Efforts to create a continuous trail from Norwalk up through Danbury gathered steam this week as funding becomes more secure.
The Board of Selectmen recently accepted a contract from the state that will put $300,000 toward the effort to build the “Redding Mile” piece of the Norwalk River Valley Trail. The grant had been awarded in January, but it took a while for the agreement to make it to the town.
“We were very fortunate,” said Stuart Green, who has overseen the Redding part of the project. “We’re really excited.”
Once completed, the 30-mile trail will span from Calf Pasture Beach in Norwalk to Rogers Park in Danbury, passing through Wilton, Ridgefield, and Redding. There is also the possibility of it connecting into a larger trail network.
The trail has been discussed for decades but the effort was formalized in 2012 with the study of the route. Since then, eight miles have been completed in Wilton and Norwalk.
Residents and trail advocates have been raising money and were able to complete the design portion of the project. They’ve also raised $62,000, a significant chunk of the $75,000 needed for the local match piece of the state grant.
“We’re right on the edge,” said Charlie Taney, executive director of the Norwalk River Valley Trail.
Another fundraiser is underway.
Mitch Ancona, an avid cyclist and owner of Ancona’s Wines & Liquors in Ridgefield, Georgetown and Wilton, is also raising money for the Redding Mile by competing in a 200-mile bike race in Kansas on June 1. The goal is to raise $3,000 from the effort but Green said there has been a lot of enthusiasm about it and he hopes they’ll exceed that figure. An Ancona customer offered to match the $3,000 raised.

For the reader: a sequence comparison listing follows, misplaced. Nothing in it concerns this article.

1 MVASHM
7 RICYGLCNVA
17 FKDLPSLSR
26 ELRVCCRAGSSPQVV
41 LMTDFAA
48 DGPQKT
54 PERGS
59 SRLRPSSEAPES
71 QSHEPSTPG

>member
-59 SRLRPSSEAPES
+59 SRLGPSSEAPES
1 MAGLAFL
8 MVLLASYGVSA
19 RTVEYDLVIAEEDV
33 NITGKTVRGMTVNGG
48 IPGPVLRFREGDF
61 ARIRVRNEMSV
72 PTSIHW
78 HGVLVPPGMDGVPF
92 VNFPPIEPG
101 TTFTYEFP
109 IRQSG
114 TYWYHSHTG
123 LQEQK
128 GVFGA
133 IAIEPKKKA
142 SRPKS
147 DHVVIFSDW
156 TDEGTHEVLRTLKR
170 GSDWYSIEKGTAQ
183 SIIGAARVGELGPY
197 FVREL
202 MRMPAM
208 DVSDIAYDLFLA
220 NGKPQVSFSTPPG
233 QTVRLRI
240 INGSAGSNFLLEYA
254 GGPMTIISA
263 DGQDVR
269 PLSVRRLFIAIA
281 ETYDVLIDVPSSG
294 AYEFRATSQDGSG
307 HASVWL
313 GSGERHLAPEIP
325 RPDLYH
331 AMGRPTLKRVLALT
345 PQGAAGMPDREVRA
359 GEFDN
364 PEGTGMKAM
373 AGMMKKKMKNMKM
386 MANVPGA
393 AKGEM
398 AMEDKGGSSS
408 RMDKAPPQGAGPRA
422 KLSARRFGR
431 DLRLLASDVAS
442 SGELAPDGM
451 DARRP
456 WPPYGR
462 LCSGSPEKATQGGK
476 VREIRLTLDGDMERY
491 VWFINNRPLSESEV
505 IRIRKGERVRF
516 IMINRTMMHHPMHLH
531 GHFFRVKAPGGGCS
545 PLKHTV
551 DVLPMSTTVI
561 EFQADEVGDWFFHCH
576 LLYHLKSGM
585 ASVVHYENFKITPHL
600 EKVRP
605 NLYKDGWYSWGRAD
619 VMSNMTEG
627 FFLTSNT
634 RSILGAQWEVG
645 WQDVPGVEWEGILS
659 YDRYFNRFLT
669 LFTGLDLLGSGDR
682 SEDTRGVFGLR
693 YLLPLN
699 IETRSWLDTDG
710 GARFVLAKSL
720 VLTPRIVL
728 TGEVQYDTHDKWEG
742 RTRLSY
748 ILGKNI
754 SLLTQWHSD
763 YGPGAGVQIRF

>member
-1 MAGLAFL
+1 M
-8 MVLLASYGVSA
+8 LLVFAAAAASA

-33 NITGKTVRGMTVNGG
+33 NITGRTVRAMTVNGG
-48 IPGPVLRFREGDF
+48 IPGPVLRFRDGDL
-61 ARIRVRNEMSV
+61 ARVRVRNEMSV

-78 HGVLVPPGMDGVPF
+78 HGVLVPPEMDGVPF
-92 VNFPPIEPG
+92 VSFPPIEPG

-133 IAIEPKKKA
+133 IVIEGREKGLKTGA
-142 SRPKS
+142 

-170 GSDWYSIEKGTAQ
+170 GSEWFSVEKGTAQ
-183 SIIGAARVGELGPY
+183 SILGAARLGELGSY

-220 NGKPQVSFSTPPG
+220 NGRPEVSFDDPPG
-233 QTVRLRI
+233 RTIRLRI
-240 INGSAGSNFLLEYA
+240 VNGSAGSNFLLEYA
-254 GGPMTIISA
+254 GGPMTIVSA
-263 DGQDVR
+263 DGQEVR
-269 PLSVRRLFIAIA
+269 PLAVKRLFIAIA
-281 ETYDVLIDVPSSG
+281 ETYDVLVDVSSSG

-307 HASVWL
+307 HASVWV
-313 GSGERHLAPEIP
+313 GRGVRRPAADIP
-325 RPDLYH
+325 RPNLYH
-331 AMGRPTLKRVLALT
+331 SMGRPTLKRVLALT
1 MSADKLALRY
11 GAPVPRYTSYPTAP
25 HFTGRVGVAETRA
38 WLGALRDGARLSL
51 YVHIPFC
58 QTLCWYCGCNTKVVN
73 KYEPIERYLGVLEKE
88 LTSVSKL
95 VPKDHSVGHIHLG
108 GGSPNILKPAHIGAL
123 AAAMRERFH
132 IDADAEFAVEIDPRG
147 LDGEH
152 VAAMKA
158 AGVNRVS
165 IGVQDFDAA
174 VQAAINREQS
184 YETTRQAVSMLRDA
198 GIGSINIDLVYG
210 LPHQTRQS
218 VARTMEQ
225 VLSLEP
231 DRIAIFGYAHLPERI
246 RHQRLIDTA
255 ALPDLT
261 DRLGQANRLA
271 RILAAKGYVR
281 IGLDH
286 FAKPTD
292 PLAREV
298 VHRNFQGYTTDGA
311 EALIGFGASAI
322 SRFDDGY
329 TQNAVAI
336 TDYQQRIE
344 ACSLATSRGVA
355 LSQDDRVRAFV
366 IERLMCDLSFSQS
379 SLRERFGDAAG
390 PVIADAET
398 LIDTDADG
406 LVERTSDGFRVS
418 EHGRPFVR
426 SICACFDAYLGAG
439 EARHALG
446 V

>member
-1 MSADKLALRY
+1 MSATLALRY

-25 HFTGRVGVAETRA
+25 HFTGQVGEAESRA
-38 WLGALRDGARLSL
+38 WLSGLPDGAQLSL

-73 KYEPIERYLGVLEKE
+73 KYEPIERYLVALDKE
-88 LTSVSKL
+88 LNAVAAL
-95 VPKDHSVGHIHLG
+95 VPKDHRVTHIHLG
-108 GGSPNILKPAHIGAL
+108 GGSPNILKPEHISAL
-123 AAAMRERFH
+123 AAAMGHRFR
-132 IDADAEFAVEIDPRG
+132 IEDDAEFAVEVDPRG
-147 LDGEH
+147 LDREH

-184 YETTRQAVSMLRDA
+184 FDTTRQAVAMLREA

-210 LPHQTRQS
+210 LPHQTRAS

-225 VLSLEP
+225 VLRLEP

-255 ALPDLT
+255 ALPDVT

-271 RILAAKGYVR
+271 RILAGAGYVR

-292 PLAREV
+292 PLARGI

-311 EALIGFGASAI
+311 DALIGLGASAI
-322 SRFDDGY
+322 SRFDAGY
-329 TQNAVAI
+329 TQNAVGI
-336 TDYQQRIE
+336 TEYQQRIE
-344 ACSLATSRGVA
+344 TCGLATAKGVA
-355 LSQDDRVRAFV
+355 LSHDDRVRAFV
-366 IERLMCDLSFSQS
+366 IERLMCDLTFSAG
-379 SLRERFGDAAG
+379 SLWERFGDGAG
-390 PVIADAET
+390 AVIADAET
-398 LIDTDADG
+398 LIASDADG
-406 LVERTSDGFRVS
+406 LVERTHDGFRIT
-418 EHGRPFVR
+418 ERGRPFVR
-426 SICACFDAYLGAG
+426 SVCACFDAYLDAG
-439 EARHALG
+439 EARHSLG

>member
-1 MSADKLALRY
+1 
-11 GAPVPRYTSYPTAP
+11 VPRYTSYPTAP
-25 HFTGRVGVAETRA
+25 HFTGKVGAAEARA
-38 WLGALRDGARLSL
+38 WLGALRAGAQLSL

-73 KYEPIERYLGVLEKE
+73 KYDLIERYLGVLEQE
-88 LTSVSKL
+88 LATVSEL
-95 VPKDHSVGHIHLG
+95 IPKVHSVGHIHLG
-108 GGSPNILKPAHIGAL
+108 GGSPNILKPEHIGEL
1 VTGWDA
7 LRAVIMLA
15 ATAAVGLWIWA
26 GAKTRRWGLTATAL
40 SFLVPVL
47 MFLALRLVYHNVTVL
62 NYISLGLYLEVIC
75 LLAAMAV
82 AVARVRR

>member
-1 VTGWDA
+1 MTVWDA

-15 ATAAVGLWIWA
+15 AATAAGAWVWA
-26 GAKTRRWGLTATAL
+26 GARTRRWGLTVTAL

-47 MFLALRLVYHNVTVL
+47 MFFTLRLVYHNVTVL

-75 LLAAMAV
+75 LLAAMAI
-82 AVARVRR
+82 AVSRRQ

“I have a feeling we’re going to be there really quickly,” Green said. “We might have to raise the goal.”
The hope is to start building this fall. Green said a project like this would take about six weeks to complete.
The trail would be 10 feet wide and made with packed-down stone dust, just like the completed pieces in Wilton. This will allow for anyone to use it, including people with strollers and wheelchairs. The Redding Mile goes from Picketts Ridge Road to Fire Hill Road, where Redding meets Ridgefield.
It is designed by Timber & Stone, the company that is building the other sections.
“Even though Redding has 70 miles of trails, there’s nothing like this,” Green said.
The Ridgefield piece has been designed and fundraising for it is underway. Together, the Redding and Ridgefield sections will be about 3.25 miles.
“The two of them together is just going to be gorgeous,” Green said.
He said the new trail will also allow for alternative transportation because, once completed, people could ride their bikes to a bus stop and then take public transportation to work.
The trail is already being used. About 6,000 users were counted in January 2018. Green said this many people coming out in the dead of winter shows the demand for the trail.
Norwalk is also completing the “missing link” after securing the permits to complete it in March and a grant awarded in April will help complete another piece between Norwalk and Wilton.
“Things are happening up and down the trail,” Green said.